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Spinach & Egg Diet

by
author image Fiona Bayly
Based in New York City, Fiona Bayly writes about running with a focus on health, nutrition and training strategies for athletes from beginner to professional. She is an avid triathlete, former New England Scholastic Cross Country champion and current member of TeamUSA's age-group championship team in the sport of Aquathlon.
Spinach & Egg Diet
An egg-and-spinach salad is rich in nutrients. Photo Credit OksanaKiian/iStock/Getty Images

If you eat only spinach and eggs, your diet might get a little boring but it would still be nutritious. Both foods are renowned for their health-giving properties, bountiful nutrients and antioxidants. What sounds like a diet regimen for bodybuilders or ballet dancers may indeed be prove beneficial to anyone seeking inexpensive simplicity.

Healthy Meal Planning

Spinach & Egg Diet
Good diets require planning. Photo Credit Pogonici/iStock/Getty Images

Sensible diets usually emphasize a wide selection of whole foods for meeting daily nutrient requirements. A diet consisting of only eggs and spinach can provide an economic array of essential nutrients, vitamins and minerals. Cost-wise, egg protein is relatively cheap when compared to red meat and milk, and spinach's antioxidants rival those of any high-priced designer greens.

The Positives of Eggs

Spinach & Egg Diet
Eggs are a healthy diet food. Photo Credit Ryan McVay/Photodisc/Getty Images

Healing Naturally by Bee lists an egg's total protein as 6.3 g, with the yolk contributing 2.7 g and the white 3.6 g to taht total. This is "complete protein," containing all amino acids required by your body. Eggs also provide essential fatty acids and vitamins A, E, D, and K. Their yolks are rich in choline for cell membrane health, body-weight management and cholesterol control, according to the Linus Pauling Institute. A large egg yolk, per All About Eggs, contains 195 mg of cholesterol. The daily limit for dietary cholesterol is 300 mg and your body manufactures its own cholesterol if it does not get enough from food. Certain cholesterols called high-density lipoproteins actually transport dangerous cholesterols out of the blood, promoting healthy arteries.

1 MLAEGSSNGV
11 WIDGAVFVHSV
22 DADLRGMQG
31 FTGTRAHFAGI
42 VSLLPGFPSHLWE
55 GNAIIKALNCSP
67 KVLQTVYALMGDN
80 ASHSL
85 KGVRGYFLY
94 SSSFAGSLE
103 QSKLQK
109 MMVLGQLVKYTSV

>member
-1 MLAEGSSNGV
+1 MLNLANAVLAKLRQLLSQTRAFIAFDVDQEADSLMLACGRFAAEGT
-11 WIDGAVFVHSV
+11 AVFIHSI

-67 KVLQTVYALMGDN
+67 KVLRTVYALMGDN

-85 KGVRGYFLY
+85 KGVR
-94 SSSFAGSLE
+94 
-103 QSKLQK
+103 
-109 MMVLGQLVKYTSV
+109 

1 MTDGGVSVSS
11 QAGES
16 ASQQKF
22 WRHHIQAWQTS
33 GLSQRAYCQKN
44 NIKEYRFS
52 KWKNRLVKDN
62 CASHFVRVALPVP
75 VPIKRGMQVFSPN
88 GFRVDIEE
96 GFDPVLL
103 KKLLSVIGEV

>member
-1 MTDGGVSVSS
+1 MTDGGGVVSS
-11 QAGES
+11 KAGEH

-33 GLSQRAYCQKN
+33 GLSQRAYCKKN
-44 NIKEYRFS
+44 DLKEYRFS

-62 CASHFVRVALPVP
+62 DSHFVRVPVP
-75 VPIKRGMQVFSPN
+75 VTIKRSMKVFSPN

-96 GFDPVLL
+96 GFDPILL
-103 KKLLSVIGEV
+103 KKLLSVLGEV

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The Positives of Spinach

Spinach & Egg Diet
Spinach's deep green leaves have antioxidants. Photo Credit oxyzay/iStock/Getty Images

Spinach has abundant iron, folate and vitamins C and B, all of which combat arterial plaque build-up. According to The Worlds' Healthiest Foods, folate also reduces the effects of homocysteine, a blood-chemical whose excess may hasten heart attacks. Spinach's magnesium, potassium and calcium work with sodium in the body to regulate water retention and prevent high blood pressure. According to the Massachusetts Eye and Ear Infirmary, carotenoids in spinach delay age-related macular degeneration and vision loss. Carotenoids also act like antioxidants, fighting harmful oxygen molecules that attack healthy cells.

The Negatives of This Diet

One drawback is this diet's lack of absorbable calcium. Spinach's calcium works with other minerals inside the body, but its bioavailability is low; your body does not easily absorb it alone. You must also limit yolks to one or two per day, for dietary cholesterol control. Egg whites can be used liberally. To thwart boredom, vary your recipes as much as possible.

Suggestions For Meals

Spinach & Egg Diet
The egg: classic and nutritious. Photo Credit Lisovskaya/iStock/Getty Images

Eggs' versatility means they can be poached, fried, scrambled or baked. If you enjoy the velvety yolks in soft-cooked eggs, restrict yourself to one classic soft-boiled or sunny-side up fried egg a day—and it need not be only at breakfast. Bank on egg whites for the remainder of your meal preparations, and use spices and low-sodium condiments such as fresh tomato sauce to enhance the flavors. Prepackaged egg-whites for scrambling are available in grocery refrigerators. Spinach salad with deviled eggs and spinach-egg souffle are classic recipes that are easy to find and make.

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References

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